In an era of such political division, perhaps there is one concept we can all get behind: public lands.
While widespread disagreement exists as to how much land we should protect, how it should be managed, who is able to utilize it and for what purposes, the idea that land should be set aside for the enjoyment of the people and the protection of plants and wildlife is as American as all of us.
It’s our common ground.
This was the idea behind an initiative launched by New Belgium Brewing Company over the summer. “As a beer built in the outdoor community, we saw an opportunity for Fat Tire to play a role in bringing people from across the political divide together as only beer can do,” says Leah Pilcer, director of communications and public relations at New Belgium. “In a time of increasing political polarization, protecting public lands is one of the few issues that unites us as Americans.”
Fat Tire’s “Finding Common Ground” film series “explores the power of understanding another’s perspective and setting aside differences to protect public land,” according to its website. The project, which lasted one month, was an opportunity for New Belgium to further align its business with its values as well as its history of both enjoying and working to protect the great outdoors.
“The name ‘Fat Tire’ was our founders’ homage to the early days of mountain biking, and our coworkers today enjoy these lands by biking, climbing, hunting, fishing and so much more,” says Pilcer. “With deep roots in the outdoors, New Belgium Brewing and Fat Tire have a long history of advocating for land and water. We regularly voice our support for strong protections and have donated over $10 million to organizations that protect the outdoors and get people outside to enjoy them.”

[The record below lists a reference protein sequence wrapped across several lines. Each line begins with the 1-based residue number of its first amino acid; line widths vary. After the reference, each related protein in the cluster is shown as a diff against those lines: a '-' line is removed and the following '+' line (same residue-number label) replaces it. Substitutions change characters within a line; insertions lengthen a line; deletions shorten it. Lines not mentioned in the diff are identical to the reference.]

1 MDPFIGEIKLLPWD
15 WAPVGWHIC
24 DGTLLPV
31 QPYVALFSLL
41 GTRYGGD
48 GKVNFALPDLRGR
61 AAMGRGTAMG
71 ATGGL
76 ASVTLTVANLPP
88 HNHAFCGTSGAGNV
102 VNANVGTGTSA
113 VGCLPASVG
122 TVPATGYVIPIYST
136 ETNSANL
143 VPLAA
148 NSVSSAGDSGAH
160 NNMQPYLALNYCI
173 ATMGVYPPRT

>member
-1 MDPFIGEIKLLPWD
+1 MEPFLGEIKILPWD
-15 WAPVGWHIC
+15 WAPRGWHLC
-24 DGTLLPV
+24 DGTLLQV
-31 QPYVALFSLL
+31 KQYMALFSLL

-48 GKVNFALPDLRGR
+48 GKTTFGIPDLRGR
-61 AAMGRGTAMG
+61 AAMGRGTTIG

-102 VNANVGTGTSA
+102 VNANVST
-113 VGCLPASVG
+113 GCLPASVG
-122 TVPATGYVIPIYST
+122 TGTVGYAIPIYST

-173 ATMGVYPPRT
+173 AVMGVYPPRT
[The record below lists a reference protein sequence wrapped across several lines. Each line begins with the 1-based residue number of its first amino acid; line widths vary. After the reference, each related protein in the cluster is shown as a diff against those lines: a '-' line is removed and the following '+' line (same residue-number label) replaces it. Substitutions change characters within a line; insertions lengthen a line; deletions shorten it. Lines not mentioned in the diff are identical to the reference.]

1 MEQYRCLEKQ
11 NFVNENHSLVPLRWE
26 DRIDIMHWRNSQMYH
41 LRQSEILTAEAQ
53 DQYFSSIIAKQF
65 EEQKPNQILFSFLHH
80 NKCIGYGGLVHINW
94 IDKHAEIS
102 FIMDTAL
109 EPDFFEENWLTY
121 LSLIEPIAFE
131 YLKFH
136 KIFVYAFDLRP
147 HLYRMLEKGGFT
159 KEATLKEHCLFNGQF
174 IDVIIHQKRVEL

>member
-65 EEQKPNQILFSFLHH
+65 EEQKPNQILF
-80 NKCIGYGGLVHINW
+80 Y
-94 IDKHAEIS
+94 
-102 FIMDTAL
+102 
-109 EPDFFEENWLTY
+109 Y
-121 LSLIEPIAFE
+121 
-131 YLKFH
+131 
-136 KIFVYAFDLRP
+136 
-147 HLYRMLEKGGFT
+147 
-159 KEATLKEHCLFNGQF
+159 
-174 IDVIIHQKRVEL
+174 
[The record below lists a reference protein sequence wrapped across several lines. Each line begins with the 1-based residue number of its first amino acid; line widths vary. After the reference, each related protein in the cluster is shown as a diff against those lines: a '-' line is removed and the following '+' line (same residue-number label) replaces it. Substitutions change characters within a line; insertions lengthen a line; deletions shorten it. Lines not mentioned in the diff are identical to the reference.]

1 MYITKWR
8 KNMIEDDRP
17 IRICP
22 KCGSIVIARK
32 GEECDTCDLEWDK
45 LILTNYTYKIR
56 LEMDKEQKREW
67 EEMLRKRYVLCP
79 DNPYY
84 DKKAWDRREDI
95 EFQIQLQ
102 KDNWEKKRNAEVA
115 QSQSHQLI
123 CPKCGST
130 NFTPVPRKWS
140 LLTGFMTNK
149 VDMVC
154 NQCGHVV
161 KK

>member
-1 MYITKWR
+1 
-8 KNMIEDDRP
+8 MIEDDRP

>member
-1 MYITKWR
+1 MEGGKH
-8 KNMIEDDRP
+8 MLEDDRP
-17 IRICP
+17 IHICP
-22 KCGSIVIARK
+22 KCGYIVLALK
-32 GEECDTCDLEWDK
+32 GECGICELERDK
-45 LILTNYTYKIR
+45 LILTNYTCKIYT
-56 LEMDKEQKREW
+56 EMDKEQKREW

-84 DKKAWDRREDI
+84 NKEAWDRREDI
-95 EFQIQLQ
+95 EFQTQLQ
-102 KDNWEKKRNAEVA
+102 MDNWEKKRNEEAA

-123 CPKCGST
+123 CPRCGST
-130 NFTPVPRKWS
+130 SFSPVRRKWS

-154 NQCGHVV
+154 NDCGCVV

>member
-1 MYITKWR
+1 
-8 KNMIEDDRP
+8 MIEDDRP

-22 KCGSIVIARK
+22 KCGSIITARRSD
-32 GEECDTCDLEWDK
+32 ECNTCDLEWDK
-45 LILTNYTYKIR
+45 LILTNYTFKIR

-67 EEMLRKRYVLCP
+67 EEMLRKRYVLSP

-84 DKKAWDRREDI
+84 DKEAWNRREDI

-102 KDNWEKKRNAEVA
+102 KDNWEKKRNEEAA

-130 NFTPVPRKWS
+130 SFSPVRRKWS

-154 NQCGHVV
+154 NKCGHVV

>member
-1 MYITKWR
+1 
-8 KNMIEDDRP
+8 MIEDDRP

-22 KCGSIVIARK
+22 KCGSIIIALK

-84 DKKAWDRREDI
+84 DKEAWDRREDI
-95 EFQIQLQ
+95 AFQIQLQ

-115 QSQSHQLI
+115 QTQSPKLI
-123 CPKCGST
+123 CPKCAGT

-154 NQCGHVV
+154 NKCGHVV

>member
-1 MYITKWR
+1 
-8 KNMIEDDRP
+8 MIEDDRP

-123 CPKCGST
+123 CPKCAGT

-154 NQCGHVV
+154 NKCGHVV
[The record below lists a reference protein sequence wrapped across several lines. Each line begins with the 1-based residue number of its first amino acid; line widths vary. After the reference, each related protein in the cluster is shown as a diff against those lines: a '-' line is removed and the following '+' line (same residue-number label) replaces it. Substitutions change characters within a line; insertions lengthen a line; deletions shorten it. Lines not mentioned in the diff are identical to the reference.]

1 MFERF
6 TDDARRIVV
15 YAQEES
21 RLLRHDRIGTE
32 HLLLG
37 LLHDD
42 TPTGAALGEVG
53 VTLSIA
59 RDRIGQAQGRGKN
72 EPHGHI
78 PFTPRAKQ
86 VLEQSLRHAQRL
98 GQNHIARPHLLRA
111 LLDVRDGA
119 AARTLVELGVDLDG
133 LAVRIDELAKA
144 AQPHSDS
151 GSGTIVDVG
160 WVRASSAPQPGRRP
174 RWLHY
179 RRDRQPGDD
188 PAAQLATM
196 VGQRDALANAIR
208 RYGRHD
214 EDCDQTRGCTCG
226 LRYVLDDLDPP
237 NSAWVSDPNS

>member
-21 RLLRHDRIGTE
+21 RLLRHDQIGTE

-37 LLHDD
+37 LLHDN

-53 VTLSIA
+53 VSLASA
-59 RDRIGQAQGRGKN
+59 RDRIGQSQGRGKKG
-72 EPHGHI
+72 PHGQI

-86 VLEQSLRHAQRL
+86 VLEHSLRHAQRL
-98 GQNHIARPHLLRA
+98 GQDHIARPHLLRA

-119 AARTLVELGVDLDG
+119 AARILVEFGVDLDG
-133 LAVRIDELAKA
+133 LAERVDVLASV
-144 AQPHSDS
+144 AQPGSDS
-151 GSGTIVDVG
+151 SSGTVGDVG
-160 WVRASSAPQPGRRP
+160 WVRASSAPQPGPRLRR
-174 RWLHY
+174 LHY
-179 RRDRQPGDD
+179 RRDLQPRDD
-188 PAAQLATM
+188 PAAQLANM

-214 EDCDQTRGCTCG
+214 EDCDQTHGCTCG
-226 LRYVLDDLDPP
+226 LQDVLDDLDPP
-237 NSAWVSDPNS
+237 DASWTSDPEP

“In a time of increasing political polarization, protecting public lands is one of the few issues that unites us as Americans.”
Launched on July 15, Finding Common Ground features three short films in which two outdoor recreationists from different walks of life come together to share their passion for their sport with each other. “In doing so, we see how their love of the outdoors connects them,” says Pilcer. In some cases, the activities they enjoy seem to be in conflict with those of the other person.
New Belgium’s goal with the series was to raise up to $250,000 for organizations working to protect public lands by encouraging people to share, tag and enjoy. Each film had two benefiting organizations, and every time a video was shared, Fat Tire donated $1 to those nonprofits. Additionally, 1 percent of all Fat Tire sales during the month went to organizations working to protect the outdoors. People were also encouraged to use the hashtag #FindingCommonGround on social media to share their favorite place to enjoy the outdoors.
Although Fat Tire fell short of the $250,000 benchmark, with $160,000 in donations, Pilcer says support for the initiative was impressive considering it was the first project of its kind for New Belgium. The company is currently working on developing additional initiatives to tie into Public Lands Day on Sept. 28 as well as others through the end of the year.
Check out all three films below.
Part 1: The Climber & The Hunter
Filmed in the New River Gorge area of West Virginia, this film features Allie, a female bow hunter from the country, and Mikhail, a city-dwelling rock climber.
The nonprofit beneficiaries were Backcountry Hunters & Anglers, whose mission is to protect North America’s hunting and fishing heritage in a natural setting by protecting public lands, and Access Fund, which is focused on keeping climbing areas open and conserving the climbing environment.
Part 2: The Wheeler & The Biker
Filmed in the desert of Moab, Utah, this video follows two women in the male-dominated sports of wheeling and mountain biking. Renee, a mountain biker who grew up Navajo in Monument Valley, gets to know Val, the Jeep wheeler.
Proceeds from this video went to The Trust for Public Land, which works to create parks and protect land for people to ensure healthy and livable communities for generations to come, and Tread Lightly!, an organization focused on protecting and enhancing recreation access and opportunities by promoting outdoor ethics.
Part 3: The Angler & The Kayaker
In this video, filmed on the White Salmon River in Washington state, millennial and professional kayaker Tyler meets baby boomer and fly fisherman Leland.
The nonprofit beneficiaries for this film were American Whitewater, whose mission is to protect and restore America’s whitewater rivers and to enhance opportunities to enjoy them safely, and National Wildlife Federation, which is focused on uniting all Americans to ensure wildlife continue to thrive in a rapidly changing world.